Michael Cuba (Term 2019-2022) is a co-founder of Knobb Hill Joinery, a historic preservation company in northern Vermont focused on traditional restorative joinery techniques. He also operates Transom HPC, a small consulting firm offering dendrochronology coring services, research, and documentation for historic timbered structures. Michael is an active member of the Traditional Timber Framer’s Research and Advisory Group. He has served in various leadership capacities with the Timber Framers Guild and currently serves as editor, along with Adam Miller, of the Guild’s quarterly journal, TIMBER FRAMING. In 2019 Michael was elected to serve as the secretary of the National Barn Alliance’s board of directors.
Yvonne Ramsey-Lefevre(Term 2020-2023) lives in Perkasie, Upper Bucks County. She works for a manufacturing company in Montgomeryville and is concerned about the loss of the region’s rural character. She commented that this loss is occurring at an alarming rate and she would like to be part of saving the barns which are an integral part of area. Yvonne has participated in HBFF of PA’s annual meetings in 2009 and 2010 and all of the historic barn tours — Oley in 2008, Gettysburg in 2009, and Chester County in 2010.
Larry LaFevre(Term 2019-2022) is a founding member and Chair of the Holland Twp. Municipal Agricultural Advisory Committee and township liaison to the Hunterdon County Agriculture Development Board. Since 1995, he has chaired the Holland Twp. Historic Preservation Commission, whose accomplishments include the listing of the Riegel Ridge Community Center as a historic site, publication of a sample barn survey, survey of 92 Twp. barns, listing of the Finesville Historic District (with Pohatcong History and Heritage Society), historic house and outbuilding documentation projects, the publication of the ‘Early History of Holland Twp.’ and an ongoing study and dating of township barns using dendrochronology. Larry has a BS in Economics and worked as an IT Manager at the Office of Information Technology, State of NJ, for more than 20 years. He has been a trustee of the Hunterdon Land Trust since 2008 and currently chairs the Dvoor Farm Committee, which oversees the uses and restoration of and capital improvements to the Historic Case-Dvoor Farm.
Christopher Macneal (Term 2021-2024) is an architect, recently retired from full-time practice but still consulting on projects which interest him. He divides his time between Philadelphia, his home for the last 40 years, and Brush Valley in Centre County, where his childhood roots run deep. He enjoys gardening and helping with his brother’s apple orchards and sugarbush, where he taps about eight hundred maple trees each March. Current barn-related projects include collaboration with Don Carpenter on a community history and atlas of the 19th century Buffalo Valley Amish congregation in Union County, and work with HBFF member James Lesher on measured drawings and history of a double-decker barn in Centre County that was featured in the 2018 HBFF tour.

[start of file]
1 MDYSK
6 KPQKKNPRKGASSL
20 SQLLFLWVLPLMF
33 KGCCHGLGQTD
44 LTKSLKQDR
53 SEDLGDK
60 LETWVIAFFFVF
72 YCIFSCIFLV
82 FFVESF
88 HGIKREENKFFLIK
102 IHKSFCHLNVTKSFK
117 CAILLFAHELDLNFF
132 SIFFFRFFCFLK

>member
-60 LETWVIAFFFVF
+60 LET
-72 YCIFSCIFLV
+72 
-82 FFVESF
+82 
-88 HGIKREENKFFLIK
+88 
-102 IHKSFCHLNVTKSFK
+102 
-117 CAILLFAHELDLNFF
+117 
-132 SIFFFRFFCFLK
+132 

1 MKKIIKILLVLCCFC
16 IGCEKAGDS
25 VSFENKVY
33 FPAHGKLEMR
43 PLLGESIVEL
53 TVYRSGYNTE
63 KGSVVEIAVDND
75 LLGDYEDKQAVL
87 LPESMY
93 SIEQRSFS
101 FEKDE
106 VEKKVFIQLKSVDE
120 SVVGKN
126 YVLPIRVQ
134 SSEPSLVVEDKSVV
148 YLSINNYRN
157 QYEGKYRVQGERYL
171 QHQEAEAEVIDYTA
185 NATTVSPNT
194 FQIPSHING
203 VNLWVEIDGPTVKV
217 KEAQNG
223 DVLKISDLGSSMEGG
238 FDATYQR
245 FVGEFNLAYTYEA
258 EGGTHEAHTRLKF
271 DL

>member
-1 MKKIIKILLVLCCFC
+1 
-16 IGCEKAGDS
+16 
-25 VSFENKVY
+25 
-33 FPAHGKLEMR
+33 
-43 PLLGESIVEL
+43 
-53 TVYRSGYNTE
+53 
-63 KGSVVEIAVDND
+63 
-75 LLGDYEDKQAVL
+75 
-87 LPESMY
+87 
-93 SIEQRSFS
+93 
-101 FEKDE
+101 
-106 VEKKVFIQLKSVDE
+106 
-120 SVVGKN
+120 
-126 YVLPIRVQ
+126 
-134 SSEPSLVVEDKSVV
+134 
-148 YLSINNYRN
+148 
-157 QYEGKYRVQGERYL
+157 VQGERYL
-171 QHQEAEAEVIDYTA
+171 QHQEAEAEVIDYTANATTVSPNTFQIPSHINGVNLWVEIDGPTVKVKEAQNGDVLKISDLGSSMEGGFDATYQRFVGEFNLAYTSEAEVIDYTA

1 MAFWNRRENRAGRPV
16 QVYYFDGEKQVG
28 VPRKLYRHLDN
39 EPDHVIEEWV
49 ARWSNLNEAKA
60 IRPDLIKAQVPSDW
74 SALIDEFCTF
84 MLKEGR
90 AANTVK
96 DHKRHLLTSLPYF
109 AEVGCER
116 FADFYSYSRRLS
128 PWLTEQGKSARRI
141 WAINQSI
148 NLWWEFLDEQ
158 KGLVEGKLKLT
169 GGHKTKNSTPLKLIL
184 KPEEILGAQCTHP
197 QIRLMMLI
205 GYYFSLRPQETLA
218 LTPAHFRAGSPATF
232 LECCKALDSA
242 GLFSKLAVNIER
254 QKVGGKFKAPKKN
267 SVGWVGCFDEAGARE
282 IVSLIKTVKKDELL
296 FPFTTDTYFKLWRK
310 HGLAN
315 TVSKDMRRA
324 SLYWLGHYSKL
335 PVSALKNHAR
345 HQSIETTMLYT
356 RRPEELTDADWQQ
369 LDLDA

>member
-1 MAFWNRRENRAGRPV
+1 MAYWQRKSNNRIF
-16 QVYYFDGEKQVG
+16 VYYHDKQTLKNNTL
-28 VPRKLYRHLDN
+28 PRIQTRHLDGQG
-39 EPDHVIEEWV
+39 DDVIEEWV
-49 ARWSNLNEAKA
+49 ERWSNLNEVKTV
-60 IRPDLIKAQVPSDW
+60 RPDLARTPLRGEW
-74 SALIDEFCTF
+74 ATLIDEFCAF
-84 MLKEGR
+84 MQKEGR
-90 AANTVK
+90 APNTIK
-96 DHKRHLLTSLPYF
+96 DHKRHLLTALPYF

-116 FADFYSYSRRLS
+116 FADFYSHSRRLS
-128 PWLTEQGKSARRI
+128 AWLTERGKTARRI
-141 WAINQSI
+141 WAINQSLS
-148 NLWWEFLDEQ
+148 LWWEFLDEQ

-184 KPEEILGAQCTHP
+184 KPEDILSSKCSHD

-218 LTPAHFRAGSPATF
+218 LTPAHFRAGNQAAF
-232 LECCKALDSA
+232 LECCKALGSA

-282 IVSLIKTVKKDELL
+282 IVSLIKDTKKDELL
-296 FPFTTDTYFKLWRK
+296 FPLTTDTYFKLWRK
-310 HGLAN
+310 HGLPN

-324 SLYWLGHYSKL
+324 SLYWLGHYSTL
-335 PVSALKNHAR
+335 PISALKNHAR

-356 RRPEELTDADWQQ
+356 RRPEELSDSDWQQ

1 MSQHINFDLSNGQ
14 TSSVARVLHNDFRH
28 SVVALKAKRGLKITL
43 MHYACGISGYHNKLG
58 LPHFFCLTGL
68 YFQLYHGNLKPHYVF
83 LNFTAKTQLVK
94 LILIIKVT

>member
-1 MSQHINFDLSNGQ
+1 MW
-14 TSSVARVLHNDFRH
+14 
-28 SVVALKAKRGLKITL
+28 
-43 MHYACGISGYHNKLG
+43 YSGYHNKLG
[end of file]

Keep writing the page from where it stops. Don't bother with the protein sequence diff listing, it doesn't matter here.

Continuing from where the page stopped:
Jeffery Marshall (Term 2020-2023) Past President of Resource Protection at Heritage Conservancy in Doylestown, PA, Jeff has been involved in historic preservation for 40 years in documenting, photographing and researching of over 10,000 old buildings. He is a recognized expert in southeastern Pennsylvania historic architecture. He has taught courses on local history and preservation at the Bucks County Community College. Mr. Marshall has been a presenter at the National Trust for Historic Preservation annual conference as well as numerous other state and regional conference. Marshall serves on the Board of Directors of the National Barn Alliance and Historic Barn and Farm Foundation of Pennsylvania. He is author of Barnstorming in Eastern Pennsylvania and Beyond (2021), and the co-author of Barns of Bucks County (2007) as well as other books on various aspects of Bucks County history and architecture. In 2003 he was the recipient of inaugural “Bucks County Preservation Legacy Award” created in his honor for more than 20 years of leadership and dedication for the preservation of historic places and open spaces by the Bucks County Commissioners. He is also the recipient of Governor, Senate and Pennsylvania of Representatives commendations for career achievements in conservation and preservation. In 2021, upon his retirement from Heritage Conservancy, the Marshall Historic Preservation Fund was established in his honor, and in 2022 he was honored by Preservation Pennsylvania with the F. Otto Haas Award for lifetime achievement in the field of historic preservation.
Terry Necciai(Term 2019-2022) is a licensed architect specializing in historic preservation and documenting historic buildings and landscapes in Western Pennsylvania . He has prepared National Register nominations for many rural properties including 20 farms. As the 2011 recipient of the Athenaeum of Philadelphia’s Peterson Fellowship, he conducted an intensive study of “The Pennsylvania Farm Landscape as a Historic Resource,” identifying the parts of agricultural landscapes shaped and designed to function like outdoor rooms, especially in relation to barns and other outbuilding, such as meadows, upland crop fields, pastures, haystack yards, composting areas, woodlots, orchards, and gardens, as defined by waterways, fences, and similar features.